The State Police has reported poor compliance with a Rome city ordinance prohibiting retail beverage alcohol sales after 2:00 am and take-away sales from licensed premises after 10:00 pm in most of the city's neighbourhoods. Although details of the ordinance had been made available in four languages on the municipal authority's website, around 65% of inspected venues were unaware of its existence. During weekend inspections, police officers also discovered that the majority of nightlife patrons were also unaware of the ordinance, which was intended to deter excessive consumption and anti-social behaviour.

  • France - Highway Traffic Act amendments had already been made

The Delegation for Road Safety (DSR) has issued a statement to refute erroneous claims of amendments to France's 'Highway Code' that were recently circulated by certain media outlets and on social media. A widely-speculated change to the legal BAC limit for novice drivers is actually already in place, the Government having introduced a BAC limit of 0.2 mg/ml for novice drivers in 2015. The DSR stated that the only amendment that actually took effect on 1 July was a change to the regulations on licence plates for two- and three- wheeled vehicles.

  • Mexico - Government, trade association team up to fight informal alcohol sales

The Federal Office of the Consumer (PROFECO) and the Commission for the Wine & Distilled Spirits Industry (CIVyL) have agreed to conduct joint actions intended to protect Mexican consumers from unrecorded alcohol. CIVyL data indicates that approximately 153m litres of unrecorded alcohol are sold every year through the black market. PROFECO acting prosecutor Rafael Ochoa Morales and CIVyL director general Gerardo Ancira recently agreed at a working meeting that the two organisations would collaborate to prevent unrecorded alcohol from being served in licensed premises. PROFECO will receive information from the trade association to help refine its monitoring and prevention activities against alcohol that does not comply with Mexican Official Norms standards or poses a health risk to the public, focusing on so-called 'free bar' or 'all-inclusive' venue promotions, and sales of alcohol to under-age youth.

  • Czech Republic - Police to inspect bars and events for sales to children

Approximately 1,500 police officers will conduct undercover inspections of licensed premises this summer, to test their compliance with the legal purchase age for alcohol. Officers apprehended 395 intoxicated youth during the previous iteration of the annual campaign. The Hazard, Alcohol & Children (HAD) campaign will run between July and September.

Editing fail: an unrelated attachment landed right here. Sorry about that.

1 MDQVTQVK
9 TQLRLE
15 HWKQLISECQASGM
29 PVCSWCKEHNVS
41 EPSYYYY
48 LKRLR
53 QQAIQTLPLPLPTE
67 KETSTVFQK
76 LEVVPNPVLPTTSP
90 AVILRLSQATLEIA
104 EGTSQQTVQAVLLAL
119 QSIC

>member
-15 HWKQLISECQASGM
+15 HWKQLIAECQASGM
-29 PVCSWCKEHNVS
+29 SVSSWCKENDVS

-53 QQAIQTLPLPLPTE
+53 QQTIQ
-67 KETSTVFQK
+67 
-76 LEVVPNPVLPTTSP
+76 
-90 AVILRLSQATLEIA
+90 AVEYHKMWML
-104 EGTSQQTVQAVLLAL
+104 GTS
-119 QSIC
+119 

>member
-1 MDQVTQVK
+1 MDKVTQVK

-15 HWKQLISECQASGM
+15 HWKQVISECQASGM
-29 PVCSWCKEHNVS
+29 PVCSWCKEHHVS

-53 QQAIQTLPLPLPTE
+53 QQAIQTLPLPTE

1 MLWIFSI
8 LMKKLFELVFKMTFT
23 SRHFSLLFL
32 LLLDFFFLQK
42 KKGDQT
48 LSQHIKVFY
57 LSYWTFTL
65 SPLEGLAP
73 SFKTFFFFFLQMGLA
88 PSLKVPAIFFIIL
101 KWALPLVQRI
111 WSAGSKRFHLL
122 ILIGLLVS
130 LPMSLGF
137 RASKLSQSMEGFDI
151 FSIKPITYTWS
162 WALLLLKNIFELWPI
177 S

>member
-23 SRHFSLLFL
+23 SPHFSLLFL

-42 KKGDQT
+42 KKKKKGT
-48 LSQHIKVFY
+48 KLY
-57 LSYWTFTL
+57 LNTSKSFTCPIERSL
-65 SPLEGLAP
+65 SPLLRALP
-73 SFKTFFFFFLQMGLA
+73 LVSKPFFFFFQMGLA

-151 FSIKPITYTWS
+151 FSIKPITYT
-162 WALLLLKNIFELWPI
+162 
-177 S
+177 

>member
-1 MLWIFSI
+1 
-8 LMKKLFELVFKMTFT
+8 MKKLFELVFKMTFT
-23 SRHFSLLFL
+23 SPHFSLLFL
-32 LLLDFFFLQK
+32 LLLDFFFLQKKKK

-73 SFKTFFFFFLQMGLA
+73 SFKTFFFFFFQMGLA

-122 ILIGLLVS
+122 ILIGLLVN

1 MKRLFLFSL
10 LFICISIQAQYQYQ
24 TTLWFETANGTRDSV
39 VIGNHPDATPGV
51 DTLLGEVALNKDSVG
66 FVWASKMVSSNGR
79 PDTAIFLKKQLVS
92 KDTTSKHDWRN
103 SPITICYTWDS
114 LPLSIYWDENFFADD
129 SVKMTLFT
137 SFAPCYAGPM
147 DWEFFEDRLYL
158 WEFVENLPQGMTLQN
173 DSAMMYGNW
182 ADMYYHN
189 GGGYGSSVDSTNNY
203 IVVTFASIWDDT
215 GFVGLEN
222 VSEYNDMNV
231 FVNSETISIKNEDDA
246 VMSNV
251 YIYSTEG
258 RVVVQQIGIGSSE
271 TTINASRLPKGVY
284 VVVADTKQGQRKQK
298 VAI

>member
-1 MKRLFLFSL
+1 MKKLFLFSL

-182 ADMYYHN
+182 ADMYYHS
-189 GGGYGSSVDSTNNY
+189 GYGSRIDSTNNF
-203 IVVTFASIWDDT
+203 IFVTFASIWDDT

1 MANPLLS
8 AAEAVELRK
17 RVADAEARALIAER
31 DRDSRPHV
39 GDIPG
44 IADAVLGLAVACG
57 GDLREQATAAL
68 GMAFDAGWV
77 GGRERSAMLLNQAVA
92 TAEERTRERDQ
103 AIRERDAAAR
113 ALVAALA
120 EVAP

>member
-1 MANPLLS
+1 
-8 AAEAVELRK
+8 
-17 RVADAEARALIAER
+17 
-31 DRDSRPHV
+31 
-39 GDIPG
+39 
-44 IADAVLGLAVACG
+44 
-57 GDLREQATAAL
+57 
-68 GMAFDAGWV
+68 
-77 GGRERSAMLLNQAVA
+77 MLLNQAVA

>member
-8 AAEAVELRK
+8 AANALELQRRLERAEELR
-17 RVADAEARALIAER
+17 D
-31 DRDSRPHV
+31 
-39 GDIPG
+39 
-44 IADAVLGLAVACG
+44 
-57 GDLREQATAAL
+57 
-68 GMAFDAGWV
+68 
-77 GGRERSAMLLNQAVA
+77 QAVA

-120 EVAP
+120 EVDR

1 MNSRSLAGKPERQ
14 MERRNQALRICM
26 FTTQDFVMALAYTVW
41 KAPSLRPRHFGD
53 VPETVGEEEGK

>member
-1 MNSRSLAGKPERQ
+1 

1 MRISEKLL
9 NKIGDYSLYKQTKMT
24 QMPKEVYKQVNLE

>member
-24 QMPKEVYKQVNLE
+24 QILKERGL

• New Zealand - Newspaper names and shames every drink-driving offender in tourist "party town"

Queenstown-based paper Mountain Scene has published the names of 100 convicted drink-driving offenders in response to a drink-driving "epidemic" in the town. A Mountain Scene spokesperson attributed Queenstown's relatively high drink-drinking rate to several factors, including a rapidly-expanding, youth-heavy population, prohibitively expensive taxi fares and the town's reputation as a so-called "party town" that attracts an estimated 2m tourists annually. The newspaper's readership has been split by the campaign, alternately citing intrusiveness and the potential for prevention. The editor has said the paper will continue to "take a stand" against the "horrendous levels of drink-driving here … that has always been in the background".

  • Tanzania - Governmentt offers respite to distillers

The Government of Tanzania has announced that it will allow beverage alcohol producers to repackage confiscated distilled spirits in plastic sachets, following the recent enactment of a ban on these products. Minister for Industry, Trade & Investment Charles Mwijage stated that the repackaging process would have to be conducted "under strict supervision" in order to ensure that none of the impounded sachet drinks were simply resold in their existing packaging. The government ban was intended to prevent harmful drinking among under-age youth and reduce roadside littering. To date, the authorities have seized 32,634 cartons of spirits in plastic sachets worth TZS5bn (US$2.2m).